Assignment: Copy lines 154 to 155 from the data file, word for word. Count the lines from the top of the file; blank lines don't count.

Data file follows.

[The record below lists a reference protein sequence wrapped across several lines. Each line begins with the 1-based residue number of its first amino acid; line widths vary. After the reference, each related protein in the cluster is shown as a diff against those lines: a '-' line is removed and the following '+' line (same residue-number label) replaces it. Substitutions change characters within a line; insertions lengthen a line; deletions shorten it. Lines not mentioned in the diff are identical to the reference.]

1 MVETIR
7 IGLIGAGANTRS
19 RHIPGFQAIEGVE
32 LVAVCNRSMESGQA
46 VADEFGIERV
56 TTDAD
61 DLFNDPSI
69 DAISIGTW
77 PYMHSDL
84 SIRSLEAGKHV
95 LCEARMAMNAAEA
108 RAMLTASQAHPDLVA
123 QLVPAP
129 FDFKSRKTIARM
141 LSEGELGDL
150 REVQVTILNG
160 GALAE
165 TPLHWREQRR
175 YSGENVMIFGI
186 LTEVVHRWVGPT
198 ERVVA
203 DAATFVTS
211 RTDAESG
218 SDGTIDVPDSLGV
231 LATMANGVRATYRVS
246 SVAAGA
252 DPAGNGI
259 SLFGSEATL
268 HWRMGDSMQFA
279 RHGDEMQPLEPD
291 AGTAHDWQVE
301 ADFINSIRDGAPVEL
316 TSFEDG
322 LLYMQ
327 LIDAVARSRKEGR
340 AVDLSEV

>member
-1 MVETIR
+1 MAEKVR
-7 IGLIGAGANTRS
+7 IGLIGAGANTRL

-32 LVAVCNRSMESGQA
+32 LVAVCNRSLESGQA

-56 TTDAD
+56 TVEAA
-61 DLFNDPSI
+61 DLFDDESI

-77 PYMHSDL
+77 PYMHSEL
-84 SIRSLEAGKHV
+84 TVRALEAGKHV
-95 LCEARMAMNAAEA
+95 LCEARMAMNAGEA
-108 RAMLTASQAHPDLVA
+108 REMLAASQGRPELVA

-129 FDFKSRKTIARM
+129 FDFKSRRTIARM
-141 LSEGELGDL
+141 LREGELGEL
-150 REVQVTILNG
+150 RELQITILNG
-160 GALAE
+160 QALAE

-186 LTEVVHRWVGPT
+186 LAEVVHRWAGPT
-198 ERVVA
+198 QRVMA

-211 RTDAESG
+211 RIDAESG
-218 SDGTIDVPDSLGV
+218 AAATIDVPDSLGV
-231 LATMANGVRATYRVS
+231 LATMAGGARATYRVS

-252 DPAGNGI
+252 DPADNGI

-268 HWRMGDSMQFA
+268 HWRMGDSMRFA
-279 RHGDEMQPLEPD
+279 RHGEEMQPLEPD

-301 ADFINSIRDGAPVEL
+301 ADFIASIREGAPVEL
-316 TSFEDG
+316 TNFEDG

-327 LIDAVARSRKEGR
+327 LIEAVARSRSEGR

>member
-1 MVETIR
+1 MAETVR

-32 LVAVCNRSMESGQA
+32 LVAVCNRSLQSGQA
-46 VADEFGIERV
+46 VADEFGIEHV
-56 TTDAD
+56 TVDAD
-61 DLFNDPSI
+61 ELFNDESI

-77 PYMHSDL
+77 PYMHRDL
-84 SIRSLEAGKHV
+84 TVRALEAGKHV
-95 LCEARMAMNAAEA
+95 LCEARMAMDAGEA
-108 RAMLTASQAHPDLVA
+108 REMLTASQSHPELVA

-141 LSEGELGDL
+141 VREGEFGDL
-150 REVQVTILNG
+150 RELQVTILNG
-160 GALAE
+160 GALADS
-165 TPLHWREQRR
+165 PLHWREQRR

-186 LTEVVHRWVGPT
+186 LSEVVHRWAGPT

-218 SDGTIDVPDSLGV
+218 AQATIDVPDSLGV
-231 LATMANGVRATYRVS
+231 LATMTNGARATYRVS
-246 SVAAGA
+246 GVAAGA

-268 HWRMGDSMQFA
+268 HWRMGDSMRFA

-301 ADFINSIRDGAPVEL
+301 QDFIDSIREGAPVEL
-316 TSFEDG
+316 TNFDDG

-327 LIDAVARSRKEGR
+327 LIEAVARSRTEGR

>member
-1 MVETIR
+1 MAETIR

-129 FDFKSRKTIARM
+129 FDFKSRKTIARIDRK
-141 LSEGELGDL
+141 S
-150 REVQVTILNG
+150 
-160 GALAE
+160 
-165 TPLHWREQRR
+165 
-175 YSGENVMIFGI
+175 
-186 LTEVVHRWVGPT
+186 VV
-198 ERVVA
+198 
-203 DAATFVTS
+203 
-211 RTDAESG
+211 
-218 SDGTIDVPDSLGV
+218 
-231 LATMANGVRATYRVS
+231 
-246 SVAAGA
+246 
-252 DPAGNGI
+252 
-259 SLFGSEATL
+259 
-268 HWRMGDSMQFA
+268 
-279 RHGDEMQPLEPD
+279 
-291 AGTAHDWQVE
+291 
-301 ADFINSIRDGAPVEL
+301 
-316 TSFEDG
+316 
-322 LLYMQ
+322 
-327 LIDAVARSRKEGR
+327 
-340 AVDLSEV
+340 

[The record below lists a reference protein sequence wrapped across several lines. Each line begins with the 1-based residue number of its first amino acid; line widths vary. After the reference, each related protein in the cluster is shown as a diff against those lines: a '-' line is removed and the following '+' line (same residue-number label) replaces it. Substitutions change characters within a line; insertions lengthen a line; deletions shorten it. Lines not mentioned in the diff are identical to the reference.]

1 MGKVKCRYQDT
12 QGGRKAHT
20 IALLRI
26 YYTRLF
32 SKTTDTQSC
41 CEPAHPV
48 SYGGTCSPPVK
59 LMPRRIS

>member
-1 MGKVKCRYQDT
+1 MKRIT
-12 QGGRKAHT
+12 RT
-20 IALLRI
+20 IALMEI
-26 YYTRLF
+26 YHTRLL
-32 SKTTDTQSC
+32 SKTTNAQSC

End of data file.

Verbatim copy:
+218 
-231 LATMANGVRATYRVS